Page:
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Let $A$ be a ring, $M$ an $A$-module and $M_1,M_2$ two flat $A$-submodules of $M$. Is $M_1 \cap M_2$ a flat $A$-submodule of $M$?

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No. Pick any flat $A$-module $F$ admitting a non-flat submodule $N\subset F$, and take $M$ to be the pushout of $N\hookrightarrow F$ with itself, i.e. $M := \text{coker}(N\xrightarrow{\Delta} F\oplus F)$, i.e. the "glueing" of two copies of $F$ along $N$. Then $M$ has two copies of the flat module $F$ as submodules, and their intersection is the non-flat module $N$.

To find an example of a non-flat submodule of a flat module, you may restrict to finitely generated modules over a Noetherian ring $A$, where flatness and projectivity are the same, and pick any non-projective submodule of a projective module - for that, see Is every submodule of a projective module projective?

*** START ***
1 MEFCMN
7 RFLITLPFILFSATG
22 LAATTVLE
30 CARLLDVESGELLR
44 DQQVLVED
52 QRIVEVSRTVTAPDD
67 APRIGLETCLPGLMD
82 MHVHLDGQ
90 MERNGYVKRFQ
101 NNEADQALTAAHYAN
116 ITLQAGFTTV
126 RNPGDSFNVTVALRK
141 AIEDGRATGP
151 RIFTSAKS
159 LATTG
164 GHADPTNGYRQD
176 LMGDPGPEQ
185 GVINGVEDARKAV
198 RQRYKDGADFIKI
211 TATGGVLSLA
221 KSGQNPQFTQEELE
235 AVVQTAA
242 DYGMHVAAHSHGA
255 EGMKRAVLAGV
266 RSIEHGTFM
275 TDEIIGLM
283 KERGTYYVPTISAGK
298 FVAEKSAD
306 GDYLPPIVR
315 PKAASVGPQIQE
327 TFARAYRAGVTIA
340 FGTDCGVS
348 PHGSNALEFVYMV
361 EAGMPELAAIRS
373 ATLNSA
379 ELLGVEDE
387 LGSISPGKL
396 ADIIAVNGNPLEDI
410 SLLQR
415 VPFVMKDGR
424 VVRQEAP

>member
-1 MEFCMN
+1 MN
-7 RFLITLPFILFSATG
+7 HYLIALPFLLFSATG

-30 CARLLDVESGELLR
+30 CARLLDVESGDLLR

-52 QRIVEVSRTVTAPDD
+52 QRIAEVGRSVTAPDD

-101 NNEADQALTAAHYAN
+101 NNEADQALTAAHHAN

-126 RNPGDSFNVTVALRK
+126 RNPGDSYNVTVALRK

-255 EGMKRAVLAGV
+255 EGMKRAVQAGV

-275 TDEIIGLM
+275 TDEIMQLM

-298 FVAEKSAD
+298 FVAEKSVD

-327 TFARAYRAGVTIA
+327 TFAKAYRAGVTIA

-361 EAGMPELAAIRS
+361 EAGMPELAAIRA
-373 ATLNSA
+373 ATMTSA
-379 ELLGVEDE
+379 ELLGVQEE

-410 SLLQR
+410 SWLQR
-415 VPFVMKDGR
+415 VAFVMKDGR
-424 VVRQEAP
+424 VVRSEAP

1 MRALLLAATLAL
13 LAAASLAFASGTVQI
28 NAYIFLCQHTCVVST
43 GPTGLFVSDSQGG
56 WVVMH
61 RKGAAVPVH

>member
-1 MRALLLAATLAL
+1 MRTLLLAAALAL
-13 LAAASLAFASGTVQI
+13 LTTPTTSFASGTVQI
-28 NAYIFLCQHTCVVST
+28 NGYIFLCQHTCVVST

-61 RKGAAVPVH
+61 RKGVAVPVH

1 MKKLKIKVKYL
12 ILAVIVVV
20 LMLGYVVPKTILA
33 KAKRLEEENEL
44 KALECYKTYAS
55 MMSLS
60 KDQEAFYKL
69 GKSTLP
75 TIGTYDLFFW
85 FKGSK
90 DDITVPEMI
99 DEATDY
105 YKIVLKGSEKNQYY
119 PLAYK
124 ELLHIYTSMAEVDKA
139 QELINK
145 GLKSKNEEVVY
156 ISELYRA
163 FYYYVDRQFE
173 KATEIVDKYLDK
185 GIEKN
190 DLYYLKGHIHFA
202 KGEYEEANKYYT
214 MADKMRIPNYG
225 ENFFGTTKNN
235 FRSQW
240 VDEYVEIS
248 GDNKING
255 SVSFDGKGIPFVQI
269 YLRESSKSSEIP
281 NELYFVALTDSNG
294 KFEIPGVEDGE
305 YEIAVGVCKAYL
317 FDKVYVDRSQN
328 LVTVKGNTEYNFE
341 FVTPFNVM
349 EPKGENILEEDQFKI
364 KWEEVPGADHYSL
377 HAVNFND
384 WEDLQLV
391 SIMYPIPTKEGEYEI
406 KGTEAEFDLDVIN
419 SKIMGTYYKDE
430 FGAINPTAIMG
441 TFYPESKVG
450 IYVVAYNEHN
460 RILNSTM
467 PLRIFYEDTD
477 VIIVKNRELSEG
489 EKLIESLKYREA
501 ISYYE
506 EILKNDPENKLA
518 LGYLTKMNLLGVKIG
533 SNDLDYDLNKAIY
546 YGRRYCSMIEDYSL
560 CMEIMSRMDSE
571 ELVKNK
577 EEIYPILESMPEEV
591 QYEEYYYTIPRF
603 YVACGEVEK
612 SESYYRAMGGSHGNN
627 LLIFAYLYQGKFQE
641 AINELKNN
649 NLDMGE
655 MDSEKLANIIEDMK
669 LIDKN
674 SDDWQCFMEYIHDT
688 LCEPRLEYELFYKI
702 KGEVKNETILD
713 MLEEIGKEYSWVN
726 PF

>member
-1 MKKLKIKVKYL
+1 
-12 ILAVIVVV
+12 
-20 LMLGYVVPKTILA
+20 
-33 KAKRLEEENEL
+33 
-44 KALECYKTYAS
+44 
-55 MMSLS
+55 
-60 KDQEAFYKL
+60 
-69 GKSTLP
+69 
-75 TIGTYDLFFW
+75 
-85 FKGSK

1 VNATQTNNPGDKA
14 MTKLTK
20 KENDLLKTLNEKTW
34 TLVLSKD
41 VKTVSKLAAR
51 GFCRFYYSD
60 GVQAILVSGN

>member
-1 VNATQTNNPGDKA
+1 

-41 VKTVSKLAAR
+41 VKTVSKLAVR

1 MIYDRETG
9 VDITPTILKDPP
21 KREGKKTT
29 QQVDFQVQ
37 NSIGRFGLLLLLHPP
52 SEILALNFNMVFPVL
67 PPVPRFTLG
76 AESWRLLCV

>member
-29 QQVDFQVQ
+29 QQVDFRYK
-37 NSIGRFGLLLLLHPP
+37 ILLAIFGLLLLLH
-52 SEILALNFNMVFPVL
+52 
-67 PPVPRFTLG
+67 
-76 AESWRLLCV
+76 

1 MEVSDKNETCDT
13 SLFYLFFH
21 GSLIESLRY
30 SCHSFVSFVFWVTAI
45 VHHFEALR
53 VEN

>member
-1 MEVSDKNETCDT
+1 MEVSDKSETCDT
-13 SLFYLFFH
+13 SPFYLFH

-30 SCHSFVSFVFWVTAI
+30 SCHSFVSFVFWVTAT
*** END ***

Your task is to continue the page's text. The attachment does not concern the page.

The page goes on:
Addendum Concretely, the answer of user26857 gives an example for the above.

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No. Let $R=K[X,Y]$, $I=(X,Y)$, $L=\{(r,-r)\mid r\in I\}$, $M=R^2/L$, $\pi:R^2\to M$, $M_1=\pi(R\times\{0\})$ and $M_2=\pi(\{0\}\times R)$. Then $M_i$ are isomorphic to $R$, while $M_1\cap M_2$ is isomorphic to... (A proof that $I$ is not $R$-flat can be found in this answer.)

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